this looks much easier on TV...
Equipped with my gleaming white chef's coat, pants, cap, apron, and the proper closed-toe, non-skid shoes (a.k.a. sneakers - trainers in the U.K.), we put heat to food and step up to a well-used Wolf gas cook top whose burners look like inverted Space Shuttle engines.
Our task is to prepare an herb rub, insert it under the skin of some boneless chicken breasts, sauté the breasts until they're browned, and chuck them into the oven to finish cooking. While the breasts are underway, we prepare a sauce from the fond left in the pan. We also make mashed potatoes as our starch. The garnish will be a leafy stalk of basil.
The chicken breasts are huge, like they came from some avian porn star. Thick. Not something that would be thoroughly cooked through to a safe internal temperature of 160° F in the allotted time. Day one, and we're already behind.
The sauce, sitting in a pan over a burner whose lowest setting seems to be "char", goes quickly. Too quickly. Even setting the pan on the warming shelf doesn't stop the slow loss of liquid - it evaporates out of the pan, leaving the shallots and garlic behind like salt crystals at Badwater.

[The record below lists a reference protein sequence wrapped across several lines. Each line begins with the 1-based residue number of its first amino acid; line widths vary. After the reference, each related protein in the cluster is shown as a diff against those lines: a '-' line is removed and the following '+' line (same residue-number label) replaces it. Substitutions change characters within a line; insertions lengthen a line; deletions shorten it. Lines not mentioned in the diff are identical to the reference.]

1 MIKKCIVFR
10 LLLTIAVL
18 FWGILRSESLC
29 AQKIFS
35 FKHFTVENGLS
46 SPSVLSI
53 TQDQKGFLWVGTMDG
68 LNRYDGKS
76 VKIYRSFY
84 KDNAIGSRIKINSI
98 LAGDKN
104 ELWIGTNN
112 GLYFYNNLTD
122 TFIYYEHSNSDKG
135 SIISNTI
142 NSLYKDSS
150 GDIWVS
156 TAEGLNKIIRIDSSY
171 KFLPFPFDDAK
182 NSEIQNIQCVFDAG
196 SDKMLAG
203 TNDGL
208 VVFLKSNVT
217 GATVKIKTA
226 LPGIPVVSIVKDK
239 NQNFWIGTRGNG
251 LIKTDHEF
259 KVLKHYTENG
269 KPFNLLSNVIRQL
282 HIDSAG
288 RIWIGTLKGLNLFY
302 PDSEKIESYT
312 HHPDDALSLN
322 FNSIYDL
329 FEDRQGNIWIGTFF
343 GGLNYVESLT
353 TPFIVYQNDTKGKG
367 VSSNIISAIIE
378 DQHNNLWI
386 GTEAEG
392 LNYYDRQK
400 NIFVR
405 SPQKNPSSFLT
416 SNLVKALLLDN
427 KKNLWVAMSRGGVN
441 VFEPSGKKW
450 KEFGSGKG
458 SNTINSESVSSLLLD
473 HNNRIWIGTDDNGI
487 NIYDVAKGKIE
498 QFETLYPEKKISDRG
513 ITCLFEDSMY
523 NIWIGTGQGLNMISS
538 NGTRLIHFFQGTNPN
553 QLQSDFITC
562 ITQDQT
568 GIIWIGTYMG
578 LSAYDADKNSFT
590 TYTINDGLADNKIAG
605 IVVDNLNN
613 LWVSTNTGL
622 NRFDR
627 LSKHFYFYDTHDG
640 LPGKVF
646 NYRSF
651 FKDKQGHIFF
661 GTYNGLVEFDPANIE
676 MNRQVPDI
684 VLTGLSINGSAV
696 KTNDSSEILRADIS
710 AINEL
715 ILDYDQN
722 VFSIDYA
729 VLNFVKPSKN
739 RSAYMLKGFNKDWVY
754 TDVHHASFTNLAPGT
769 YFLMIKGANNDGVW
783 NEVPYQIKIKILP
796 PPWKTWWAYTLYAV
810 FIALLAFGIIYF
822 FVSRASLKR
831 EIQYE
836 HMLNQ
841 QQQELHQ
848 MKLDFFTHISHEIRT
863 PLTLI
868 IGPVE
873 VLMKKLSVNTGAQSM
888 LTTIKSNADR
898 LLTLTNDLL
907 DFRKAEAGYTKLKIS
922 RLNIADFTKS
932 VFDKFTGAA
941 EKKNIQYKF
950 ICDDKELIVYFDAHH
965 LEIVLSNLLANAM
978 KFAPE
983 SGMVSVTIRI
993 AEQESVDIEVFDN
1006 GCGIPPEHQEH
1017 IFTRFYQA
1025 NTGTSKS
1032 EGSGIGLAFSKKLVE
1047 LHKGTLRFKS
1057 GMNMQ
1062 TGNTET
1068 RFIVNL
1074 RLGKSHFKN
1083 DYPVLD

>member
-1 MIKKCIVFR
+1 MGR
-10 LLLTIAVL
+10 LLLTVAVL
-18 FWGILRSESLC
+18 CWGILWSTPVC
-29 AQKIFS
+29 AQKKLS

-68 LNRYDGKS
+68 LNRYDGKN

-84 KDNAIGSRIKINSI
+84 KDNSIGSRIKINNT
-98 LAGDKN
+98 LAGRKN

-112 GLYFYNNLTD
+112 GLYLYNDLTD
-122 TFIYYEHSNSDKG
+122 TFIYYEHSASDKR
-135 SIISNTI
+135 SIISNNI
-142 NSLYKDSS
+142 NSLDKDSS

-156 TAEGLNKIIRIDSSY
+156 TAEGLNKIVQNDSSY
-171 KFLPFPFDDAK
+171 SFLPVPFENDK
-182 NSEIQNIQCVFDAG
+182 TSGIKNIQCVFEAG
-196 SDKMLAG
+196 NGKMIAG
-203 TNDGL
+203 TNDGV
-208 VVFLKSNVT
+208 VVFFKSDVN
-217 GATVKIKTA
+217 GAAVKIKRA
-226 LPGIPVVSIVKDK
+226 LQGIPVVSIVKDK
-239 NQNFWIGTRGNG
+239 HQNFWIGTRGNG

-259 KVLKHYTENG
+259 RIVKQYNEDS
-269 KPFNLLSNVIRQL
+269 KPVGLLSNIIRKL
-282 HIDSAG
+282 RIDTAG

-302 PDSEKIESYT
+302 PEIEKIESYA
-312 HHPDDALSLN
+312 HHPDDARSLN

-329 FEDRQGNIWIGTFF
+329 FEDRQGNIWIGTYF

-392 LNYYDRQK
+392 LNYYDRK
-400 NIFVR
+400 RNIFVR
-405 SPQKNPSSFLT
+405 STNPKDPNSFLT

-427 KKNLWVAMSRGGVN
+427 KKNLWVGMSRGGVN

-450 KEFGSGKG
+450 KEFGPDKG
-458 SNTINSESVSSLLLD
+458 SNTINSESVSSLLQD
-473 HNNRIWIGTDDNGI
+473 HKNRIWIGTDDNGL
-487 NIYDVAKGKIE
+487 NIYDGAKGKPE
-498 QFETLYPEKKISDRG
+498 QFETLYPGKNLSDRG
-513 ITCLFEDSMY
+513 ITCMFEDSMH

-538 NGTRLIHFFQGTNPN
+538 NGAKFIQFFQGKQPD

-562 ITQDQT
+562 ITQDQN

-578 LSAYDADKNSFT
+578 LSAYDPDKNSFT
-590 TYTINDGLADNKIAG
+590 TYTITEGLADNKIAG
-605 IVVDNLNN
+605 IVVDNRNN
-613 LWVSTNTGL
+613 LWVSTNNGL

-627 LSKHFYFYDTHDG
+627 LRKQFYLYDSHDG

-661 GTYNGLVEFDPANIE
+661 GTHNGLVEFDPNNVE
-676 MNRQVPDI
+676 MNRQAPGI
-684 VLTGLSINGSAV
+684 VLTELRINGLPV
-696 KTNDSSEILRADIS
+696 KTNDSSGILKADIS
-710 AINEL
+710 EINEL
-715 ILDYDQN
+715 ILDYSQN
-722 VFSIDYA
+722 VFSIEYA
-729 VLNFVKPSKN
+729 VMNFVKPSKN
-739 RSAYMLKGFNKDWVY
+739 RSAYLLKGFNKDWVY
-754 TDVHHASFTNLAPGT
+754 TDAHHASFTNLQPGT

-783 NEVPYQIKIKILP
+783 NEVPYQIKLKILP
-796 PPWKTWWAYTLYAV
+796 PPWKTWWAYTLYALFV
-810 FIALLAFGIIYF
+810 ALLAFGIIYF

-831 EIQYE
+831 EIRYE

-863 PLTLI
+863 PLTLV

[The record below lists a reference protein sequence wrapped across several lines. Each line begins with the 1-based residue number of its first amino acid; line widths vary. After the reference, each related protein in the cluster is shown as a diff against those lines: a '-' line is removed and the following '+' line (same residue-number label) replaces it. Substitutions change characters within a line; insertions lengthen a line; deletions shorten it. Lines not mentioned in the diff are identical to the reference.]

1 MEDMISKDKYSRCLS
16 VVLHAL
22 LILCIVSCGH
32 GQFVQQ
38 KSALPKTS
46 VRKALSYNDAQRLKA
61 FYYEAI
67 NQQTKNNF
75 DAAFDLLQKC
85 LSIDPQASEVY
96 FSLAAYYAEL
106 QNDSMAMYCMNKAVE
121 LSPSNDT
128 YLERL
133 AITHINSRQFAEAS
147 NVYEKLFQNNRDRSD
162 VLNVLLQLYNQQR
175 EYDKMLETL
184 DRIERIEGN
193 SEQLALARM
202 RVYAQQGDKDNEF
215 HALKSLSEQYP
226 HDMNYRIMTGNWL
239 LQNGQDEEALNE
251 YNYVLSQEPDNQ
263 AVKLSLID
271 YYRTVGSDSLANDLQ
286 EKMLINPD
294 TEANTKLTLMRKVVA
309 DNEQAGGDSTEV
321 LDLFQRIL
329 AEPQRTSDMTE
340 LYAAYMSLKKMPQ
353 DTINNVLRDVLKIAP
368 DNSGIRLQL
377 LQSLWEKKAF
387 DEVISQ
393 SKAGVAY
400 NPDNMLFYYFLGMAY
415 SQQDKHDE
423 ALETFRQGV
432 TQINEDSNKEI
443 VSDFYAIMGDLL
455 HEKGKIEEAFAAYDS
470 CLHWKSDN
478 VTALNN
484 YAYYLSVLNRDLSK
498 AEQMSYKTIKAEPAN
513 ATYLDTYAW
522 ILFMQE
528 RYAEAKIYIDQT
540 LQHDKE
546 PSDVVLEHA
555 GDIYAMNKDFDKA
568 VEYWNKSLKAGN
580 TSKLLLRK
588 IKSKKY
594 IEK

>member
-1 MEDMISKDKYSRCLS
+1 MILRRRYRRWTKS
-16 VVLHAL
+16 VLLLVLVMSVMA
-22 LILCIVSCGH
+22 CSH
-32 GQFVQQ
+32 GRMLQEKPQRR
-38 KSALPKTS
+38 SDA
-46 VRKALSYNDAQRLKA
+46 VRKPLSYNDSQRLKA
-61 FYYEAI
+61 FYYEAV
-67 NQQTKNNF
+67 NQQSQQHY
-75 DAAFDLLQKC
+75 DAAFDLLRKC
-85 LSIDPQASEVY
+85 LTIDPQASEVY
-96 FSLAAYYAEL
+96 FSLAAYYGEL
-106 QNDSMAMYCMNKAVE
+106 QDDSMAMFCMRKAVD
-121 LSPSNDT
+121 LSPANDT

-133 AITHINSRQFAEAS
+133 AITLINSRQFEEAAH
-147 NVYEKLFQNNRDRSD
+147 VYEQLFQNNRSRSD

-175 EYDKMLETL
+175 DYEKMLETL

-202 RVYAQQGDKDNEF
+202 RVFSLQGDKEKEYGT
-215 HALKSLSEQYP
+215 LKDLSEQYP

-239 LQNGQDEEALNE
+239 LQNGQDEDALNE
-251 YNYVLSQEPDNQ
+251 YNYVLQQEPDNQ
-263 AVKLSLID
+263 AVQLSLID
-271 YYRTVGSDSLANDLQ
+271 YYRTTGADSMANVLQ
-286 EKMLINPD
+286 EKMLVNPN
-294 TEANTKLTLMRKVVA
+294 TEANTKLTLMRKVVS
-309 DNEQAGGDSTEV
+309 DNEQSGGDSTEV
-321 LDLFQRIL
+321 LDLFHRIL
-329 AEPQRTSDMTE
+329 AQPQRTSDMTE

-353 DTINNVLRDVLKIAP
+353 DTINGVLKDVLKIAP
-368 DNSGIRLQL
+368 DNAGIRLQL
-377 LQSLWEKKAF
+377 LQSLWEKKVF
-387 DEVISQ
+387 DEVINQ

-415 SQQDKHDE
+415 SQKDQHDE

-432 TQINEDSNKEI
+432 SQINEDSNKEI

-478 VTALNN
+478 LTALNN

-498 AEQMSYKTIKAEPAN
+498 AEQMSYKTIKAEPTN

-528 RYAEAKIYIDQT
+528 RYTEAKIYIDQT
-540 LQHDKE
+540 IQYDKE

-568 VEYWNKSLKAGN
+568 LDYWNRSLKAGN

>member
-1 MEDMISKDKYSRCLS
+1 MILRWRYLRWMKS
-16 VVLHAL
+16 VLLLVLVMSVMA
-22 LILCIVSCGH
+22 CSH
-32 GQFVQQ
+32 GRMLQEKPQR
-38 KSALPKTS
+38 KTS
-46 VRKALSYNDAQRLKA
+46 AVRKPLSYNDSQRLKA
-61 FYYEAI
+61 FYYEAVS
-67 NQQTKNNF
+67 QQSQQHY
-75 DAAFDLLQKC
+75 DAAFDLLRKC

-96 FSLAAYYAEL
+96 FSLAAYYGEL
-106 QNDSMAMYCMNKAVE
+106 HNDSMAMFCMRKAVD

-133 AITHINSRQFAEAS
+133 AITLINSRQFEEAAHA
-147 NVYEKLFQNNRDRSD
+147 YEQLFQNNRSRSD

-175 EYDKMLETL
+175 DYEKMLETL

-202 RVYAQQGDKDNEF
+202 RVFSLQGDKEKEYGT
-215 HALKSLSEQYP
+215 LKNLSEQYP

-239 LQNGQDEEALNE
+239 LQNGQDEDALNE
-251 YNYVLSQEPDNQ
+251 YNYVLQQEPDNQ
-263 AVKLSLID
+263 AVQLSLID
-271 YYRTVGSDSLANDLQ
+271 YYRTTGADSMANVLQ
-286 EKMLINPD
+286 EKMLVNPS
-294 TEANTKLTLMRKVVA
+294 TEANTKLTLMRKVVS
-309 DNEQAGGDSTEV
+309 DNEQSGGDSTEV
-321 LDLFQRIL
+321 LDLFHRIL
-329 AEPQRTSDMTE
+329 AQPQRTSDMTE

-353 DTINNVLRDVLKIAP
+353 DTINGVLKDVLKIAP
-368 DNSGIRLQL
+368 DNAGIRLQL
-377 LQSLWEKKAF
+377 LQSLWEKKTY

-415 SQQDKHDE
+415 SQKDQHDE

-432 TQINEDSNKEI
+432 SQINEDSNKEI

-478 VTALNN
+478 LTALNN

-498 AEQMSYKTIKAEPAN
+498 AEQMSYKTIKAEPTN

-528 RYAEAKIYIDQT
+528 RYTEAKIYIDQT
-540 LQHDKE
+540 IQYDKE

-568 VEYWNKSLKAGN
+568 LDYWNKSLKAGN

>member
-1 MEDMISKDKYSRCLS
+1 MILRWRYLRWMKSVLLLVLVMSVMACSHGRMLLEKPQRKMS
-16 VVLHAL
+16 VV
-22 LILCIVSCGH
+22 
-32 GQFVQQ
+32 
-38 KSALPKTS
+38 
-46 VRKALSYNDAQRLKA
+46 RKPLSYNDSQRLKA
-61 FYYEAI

The mashed potatoes worked fine. We even added a bit of garlic to make them more interesting. They await the chicken.
We take the chicken out of the oven, slice it. Pink in the center. Back in it goes. Again. Pink. Back in.
Finally, the chicken is ready. Each breast has to be sliced diagonally into five pieces. Four pieces are not as aesthetic, sort of like rocks in a Zen garden. Except that this is burning hot chicken, we're behind and the plates and oval mounds of mashed potatoes are waiting to receive the slices that will be fanned beautifully over them. Then the sauce will coat the chicken in a shimmery, luscious nape for the piece de resistance.
The sauce, bane of my existence. I add the butter, for the "monter au beurre" step, whisking frantically to try emulsifying the little liquid that remains into the butter. Too much butter, too little liquid. I cannot change the laws of physics, I shout. Nonetheless, I manage to achieve something that resembles a sauce, although it's really more bits of soggy shallots drowned in a massive amount of butter.
On goes the sauce, decorative sprigs of basil crown the oeuvre, and we're ready for evaluation. Late. Bad sauce. Chicken cooked. Basil should grow "naturally" from the dish. I withhold comments about this novel type of horticulture. Epiphytic basil that grows on chicken... that would reduce the chicken farm's carbon footprint, but GMO basil would never pass as organic.
Day one over, and much pondering to do over how to manage the thermonuclear heat of the burners and become their master, find where everything is located for next time, delve into the chemistry of sauces, and wonder if all this is going to work out in the end.